I had no idea when I had my son that I’d carry on breastfeeding for 2.5 years. Sometimes, especially when I say it out loud, like that – two and a half years – I can’t believe we’ve lasted that long.
Like a lot of things related to motherhood, I was quite naive about the realities of breastfeeding. My sole knowledge about it, from some friends who had done it, was that it could be hard. Other than that, I didn’t really know much about it. You had your baby, plonked them on your boob, and they fed. Ta dah!
I had never heard of “latching on”. I didn’t know about positioning. I had no real idea that part of the difficulty in getting feeding established was that it could be painful; couldn’t have appreciated what impact it can have on your feelings of personal boundaries, or intimacy, or body image.
Despite my lack of understanding, I knew I wanted to give it a shot. When my son was born, he didn’t latch on – or feed at all – straight away. It turned out he had a tongue tie, so our breastfeeding journey began with a 10 weeks of (at times) excruciatingly painful (for me) feeding, until I took the decision to have his tongue tie cut.
This wasn’t an easy decision: he was gaining weight well and the tongue tie didn’t seem very serious, according to the healthcare professionals that saw him. He was windy and cried a lot but neither of those things are unusual for young babies. Having it done made a huge difference, though. Feeding was no longer painful and gradually it all seemed to get a lot easier, and now, somehow, it’s two and a half years later.
In that time breastfeeding has been my saviour – soothing grizzly moods, bumps and fears; and my downfall – waking me multiple times a night, causing awkward top-grabs and whines for milk at slightly inappropriate (i.e. public, or busy) times. It’s formed the foundations of my bond with my son and helped me feel able to cope at times when everything else – anything else – has felt just that bit too difficult.
My relationship with my body has gone through as many changes as the physical appearance of my breasts have: sometimes I have felt full of love for what my body was doing, proud and at ease; at other times I’ve missed the autonomy of having a body that is just a body, not a snack-buffet open to prodding and pinching at any given moment.
Breastfeeding is such a personal choice. I’m not even going to begin to talk about why you should or shouldn’t do it – it’s none of my business what anyone chooses to do with their boobs, and their child, and there are myriad reasons someone might choose to breastfeed, or not.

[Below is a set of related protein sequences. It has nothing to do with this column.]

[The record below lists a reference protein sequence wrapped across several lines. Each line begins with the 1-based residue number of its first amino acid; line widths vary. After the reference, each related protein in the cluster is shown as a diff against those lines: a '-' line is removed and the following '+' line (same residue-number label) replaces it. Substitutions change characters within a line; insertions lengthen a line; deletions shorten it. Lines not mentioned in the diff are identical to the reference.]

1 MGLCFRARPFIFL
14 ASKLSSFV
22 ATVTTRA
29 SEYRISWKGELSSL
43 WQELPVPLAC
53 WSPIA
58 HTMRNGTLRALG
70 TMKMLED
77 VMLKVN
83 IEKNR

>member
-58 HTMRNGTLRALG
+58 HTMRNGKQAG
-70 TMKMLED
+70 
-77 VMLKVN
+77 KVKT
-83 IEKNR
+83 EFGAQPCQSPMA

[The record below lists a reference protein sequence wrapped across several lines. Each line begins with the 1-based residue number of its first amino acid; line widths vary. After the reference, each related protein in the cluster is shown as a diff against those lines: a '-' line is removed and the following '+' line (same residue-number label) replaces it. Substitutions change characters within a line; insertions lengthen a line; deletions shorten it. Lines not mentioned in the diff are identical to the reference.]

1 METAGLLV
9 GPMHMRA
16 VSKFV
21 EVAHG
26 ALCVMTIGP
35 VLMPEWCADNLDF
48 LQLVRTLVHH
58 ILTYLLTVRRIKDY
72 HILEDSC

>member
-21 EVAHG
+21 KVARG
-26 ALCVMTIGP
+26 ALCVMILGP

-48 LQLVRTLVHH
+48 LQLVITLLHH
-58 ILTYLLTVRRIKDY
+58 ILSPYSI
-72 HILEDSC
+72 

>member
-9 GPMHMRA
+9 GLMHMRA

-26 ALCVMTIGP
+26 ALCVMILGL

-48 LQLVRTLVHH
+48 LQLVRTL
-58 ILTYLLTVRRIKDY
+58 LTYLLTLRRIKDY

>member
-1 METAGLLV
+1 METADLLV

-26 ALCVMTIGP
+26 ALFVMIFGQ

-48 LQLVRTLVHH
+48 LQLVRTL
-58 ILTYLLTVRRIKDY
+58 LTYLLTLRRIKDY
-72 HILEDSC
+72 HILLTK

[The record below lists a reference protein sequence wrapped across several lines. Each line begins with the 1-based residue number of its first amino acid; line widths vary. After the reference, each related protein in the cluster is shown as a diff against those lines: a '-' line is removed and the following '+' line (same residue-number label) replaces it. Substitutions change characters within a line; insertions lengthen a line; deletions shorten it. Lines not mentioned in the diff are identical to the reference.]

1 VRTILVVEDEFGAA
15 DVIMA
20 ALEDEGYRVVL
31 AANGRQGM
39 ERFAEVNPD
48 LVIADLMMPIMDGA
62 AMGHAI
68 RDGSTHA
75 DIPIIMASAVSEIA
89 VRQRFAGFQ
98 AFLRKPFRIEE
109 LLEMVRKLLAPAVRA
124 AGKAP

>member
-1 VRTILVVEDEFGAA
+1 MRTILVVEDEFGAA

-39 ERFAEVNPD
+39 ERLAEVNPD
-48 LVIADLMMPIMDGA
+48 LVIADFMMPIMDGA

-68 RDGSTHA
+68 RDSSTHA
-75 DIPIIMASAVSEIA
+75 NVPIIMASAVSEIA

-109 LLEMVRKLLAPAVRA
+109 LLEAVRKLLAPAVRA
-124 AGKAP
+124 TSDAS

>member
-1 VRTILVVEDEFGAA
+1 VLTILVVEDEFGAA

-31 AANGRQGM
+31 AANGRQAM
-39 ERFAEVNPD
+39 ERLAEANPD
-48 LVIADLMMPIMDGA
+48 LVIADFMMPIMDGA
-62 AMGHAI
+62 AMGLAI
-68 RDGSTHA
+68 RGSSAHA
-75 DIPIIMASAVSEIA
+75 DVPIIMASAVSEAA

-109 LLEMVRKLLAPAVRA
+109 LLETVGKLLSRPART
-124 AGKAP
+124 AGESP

But it does bother me that there’s so much about motherhood that feels censored, and breastfeeding is usually included in those things. I suppose parts of it are pretty irrelevant to anyone who isn’t a parent, but it shouldn’t be the case that we live in a society where these things are, for the most part, secret, until you have to experience them.
I shouldn’t feel “lucky” that I was never tutted at for feeding in a public place, or told to cover up. I know these are the realities for many women trying to carry out that most basic of task of feeding their child, and that this occurs in 2018, when so much about the health benefits of feeding are known and women are so apparently free to make their own choices, baffles me.
Days after my son was born, one of the ward nurses told me she had been discouraged from telling women that breastfeeding might hurt because it might put them off trying. I don’t think the reality would have put me off any more than thinking there was something really wrong with me because I was in so much pain. And no, it shouldn’t hurt, if all is going well, but – to begin with especially – it can be really sore. And that’s normal.
We need to talk about the realities of motherhood more, the mundane and the miraculous; the utter normal drudgery of it as well as the joy and the cute photo friendly monthly milestones. Giving women – and men – impartial information of what exactly is about to go down, pre-baby, can surely only be a good thing. (And by impartial I mean judgement free: conspiratorial eye rolls/sniggers/just-you-waits need not apply).
I don’t really have much of a point to this post, other than to say, if you’re breastfeeding, you’re a star. If you’re bottle feeding, you’re a star. There is no “right” way to do things, but whatever way you are doing them, don’t be afraid to talk about the reality of it.
Oh, and if anyone has any advice on how to stop breastfeeding a wilful toddler, that’d be great. Asking for a friend.
*Bottom two photos by the wonderfully talented Siobhan Watts.